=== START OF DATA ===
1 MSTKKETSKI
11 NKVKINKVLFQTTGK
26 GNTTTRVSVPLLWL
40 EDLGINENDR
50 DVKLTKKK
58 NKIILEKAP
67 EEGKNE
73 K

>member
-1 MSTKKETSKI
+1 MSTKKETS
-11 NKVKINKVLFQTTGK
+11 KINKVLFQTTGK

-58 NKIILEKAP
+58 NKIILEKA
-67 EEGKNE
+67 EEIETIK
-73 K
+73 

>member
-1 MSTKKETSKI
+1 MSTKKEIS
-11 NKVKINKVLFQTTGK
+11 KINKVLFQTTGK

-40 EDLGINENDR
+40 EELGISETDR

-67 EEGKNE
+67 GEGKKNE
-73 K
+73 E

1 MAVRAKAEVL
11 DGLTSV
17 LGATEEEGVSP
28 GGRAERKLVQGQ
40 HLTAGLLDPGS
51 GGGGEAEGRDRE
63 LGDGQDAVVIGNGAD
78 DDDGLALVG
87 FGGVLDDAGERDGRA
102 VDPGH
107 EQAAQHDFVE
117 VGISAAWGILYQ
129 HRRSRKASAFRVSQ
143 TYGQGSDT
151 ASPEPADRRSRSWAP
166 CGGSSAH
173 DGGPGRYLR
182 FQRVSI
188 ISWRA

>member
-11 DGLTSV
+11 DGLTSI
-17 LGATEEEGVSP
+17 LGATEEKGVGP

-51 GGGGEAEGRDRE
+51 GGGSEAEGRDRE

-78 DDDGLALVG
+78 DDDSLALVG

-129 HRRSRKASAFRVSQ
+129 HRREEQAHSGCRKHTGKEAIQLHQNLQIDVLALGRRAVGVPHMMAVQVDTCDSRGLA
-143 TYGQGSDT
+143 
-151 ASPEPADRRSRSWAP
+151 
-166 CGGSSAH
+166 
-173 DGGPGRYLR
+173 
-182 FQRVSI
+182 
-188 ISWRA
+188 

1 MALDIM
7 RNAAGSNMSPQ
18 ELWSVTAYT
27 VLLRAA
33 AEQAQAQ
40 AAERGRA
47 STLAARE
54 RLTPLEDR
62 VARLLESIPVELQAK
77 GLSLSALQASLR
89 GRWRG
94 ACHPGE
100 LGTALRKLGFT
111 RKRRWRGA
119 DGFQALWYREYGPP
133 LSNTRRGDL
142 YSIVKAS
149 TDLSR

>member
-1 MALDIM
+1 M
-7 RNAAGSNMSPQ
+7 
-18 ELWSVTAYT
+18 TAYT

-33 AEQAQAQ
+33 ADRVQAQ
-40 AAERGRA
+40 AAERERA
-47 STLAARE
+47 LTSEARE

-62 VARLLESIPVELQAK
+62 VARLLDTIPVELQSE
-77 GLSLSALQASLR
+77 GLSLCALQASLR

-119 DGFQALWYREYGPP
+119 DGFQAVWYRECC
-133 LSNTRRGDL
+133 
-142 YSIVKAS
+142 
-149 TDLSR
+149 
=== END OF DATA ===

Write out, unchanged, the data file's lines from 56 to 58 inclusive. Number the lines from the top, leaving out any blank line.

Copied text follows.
+51 GGGSEAEGRDRE

-78 DDDGLALVG
+78 DDDSLALVG